It’s just a crazy time to be in the newspaper business these days. And it got too crazy for Eric Crawford.
Crawford made his exit last week, jumping from his “dream job” as columnist at the Louisville Courier-Journal to join WDRB, where he will write on that TV station’s site. Long-time C-J columnist Rich Bozich also did the same thing.
In a post with the headline, “Why I walked away from the only job I ever wanted growing up,” Crawford writes:
I loved being in the newspaper. I did not love the newspaper business. Sportswriters get front-row seats. But the shrinking of a newspaper I grew up with and loved was not something I cared to watch from the inside any longer.
There were too many meetings run by executives in McLean, Va., too many “news” initiatives dictated from afar that detracted from news needs on the ground here. And in the end, there were too few of my colleagues left in the building, too many gifted people with productive years left being spun back into the community instead of staying where they belonged, inside that building to cover it.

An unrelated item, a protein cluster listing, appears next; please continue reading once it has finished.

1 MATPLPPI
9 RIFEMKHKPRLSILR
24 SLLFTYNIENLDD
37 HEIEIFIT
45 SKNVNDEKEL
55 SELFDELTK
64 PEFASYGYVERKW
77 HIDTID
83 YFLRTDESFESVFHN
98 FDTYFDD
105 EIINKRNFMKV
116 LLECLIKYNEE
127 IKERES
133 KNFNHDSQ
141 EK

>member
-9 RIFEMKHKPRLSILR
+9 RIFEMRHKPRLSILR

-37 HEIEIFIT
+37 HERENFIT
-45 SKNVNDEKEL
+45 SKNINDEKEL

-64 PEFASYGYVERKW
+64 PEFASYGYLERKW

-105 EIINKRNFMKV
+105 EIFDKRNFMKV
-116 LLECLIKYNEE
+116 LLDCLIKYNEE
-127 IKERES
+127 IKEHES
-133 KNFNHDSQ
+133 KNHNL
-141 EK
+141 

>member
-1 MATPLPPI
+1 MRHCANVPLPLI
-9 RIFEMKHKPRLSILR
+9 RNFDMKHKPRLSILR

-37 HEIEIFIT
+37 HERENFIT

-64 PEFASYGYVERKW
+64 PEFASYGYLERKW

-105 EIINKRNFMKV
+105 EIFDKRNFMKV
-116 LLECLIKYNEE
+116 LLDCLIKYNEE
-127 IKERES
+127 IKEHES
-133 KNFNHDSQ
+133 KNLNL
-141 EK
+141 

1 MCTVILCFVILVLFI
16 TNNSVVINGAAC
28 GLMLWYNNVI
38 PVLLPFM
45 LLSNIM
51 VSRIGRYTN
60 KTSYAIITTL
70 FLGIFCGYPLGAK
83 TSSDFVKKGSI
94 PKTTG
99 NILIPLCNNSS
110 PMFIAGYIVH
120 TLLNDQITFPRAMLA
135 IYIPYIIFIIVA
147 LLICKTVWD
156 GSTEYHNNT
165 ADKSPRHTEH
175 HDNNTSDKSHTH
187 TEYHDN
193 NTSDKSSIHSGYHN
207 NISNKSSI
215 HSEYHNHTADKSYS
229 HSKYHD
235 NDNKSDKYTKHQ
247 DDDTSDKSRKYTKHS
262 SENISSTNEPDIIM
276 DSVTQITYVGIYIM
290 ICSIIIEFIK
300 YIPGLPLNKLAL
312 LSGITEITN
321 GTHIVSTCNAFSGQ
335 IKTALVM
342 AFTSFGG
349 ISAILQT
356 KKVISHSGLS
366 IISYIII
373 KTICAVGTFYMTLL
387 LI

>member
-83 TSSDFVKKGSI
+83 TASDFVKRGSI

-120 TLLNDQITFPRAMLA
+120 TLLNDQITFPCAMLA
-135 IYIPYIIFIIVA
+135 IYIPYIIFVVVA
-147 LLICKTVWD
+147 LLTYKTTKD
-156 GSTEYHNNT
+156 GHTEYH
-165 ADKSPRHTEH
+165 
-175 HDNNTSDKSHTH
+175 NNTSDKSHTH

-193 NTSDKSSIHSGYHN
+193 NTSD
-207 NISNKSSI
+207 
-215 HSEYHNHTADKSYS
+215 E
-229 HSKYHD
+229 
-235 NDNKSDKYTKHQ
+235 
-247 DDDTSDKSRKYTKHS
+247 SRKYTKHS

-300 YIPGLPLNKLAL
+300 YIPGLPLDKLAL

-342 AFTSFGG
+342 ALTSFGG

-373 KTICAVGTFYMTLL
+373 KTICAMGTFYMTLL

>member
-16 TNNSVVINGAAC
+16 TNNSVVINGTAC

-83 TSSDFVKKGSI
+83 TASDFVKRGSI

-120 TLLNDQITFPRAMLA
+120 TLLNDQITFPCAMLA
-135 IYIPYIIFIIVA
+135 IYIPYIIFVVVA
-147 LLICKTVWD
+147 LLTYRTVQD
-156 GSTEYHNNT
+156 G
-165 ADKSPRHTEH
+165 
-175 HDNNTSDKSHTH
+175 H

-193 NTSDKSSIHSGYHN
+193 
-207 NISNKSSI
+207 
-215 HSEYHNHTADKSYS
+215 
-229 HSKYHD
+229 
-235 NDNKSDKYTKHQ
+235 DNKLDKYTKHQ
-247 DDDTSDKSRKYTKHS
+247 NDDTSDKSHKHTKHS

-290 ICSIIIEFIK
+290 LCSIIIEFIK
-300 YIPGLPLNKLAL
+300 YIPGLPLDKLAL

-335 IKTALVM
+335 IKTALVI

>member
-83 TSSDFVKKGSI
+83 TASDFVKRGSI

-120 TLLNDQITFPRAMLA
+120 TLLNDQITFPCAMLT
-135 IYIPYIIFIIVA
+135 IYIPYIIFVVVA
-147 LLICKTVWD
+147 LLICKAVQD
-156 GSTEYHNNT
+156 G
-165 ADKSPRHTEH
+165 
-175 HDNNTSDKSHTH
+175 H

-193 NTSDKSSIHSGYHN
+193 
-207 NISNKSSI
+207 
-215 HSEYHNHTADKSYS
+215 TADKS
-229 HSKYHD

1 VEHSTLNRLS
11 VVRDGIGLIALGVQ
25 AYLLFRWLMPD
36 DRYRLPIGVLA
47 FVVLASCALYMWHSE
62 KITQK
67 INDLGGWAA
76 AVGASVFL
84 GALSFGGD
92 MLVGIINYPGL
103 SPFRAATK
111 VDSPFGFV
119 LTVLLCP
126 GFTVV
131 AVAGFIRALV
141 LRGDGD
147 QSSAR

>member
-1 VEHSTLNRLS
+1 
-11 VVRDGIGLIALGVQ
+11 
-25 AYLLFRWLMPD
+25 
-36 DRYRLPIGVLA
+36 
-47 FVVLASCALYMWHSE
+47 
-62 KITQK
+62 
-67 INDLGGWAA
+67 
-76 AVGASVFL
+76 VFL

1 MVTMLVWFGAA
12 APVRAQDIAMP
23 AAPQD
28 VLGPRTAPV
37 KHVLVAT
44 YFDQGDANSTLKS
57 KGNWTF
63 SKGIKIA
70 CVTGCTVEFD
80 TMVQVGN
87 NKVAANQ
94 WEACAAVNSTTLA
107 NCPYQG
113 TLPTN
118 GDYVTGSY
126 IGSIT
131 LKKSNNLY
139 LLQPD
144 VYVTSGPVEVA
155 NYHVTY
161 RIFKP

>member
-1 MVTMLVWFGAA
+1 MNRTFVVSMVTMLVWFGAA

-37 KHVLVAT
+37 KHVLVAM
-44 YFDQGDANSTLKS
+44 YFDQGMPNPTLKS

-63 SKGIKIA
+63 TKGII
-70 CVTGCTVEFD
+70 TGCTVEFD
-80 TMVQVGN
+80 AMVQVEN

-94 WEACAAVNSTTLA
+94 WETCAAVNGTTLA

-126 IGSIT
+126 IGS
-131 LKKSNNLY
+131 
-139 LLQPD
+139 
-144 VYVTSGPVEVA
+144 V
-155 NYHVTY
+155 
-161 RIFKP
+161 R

It wasn’t the fault of local editors and publishers. They could no more stop the slide than they could stop severe storms. If left to call the shots on their own, I have no doubt that a different course would have been set for the newspaper long ago, and its status today would have been far different. But no one in Louisville, ultimately, is calling the shots for Louisville’s paper.
Later, Crawford writes:
Around the nation, especially in cities like New Orleans, Birmingham and Mobile, which soon will see their newspaper circulation cut to three days a week, people are re-examining the importance of local media to life in their cities. In New Orleans, the owner of the NFL’s Saints appealed to the out-of-town owner of The New Orleans Times-Picayune to continue daily print publication.
In more cities than this one, out-of-town corporate interests dictating major media decisions is the norm, as is the reduction of reporting staff, furloughing of employees and, soon, the sharing of news operations among competitors.
These are trends WDRB has rejected, and has had the freedom to reject because of a largely autonomous Louisville-based leadership.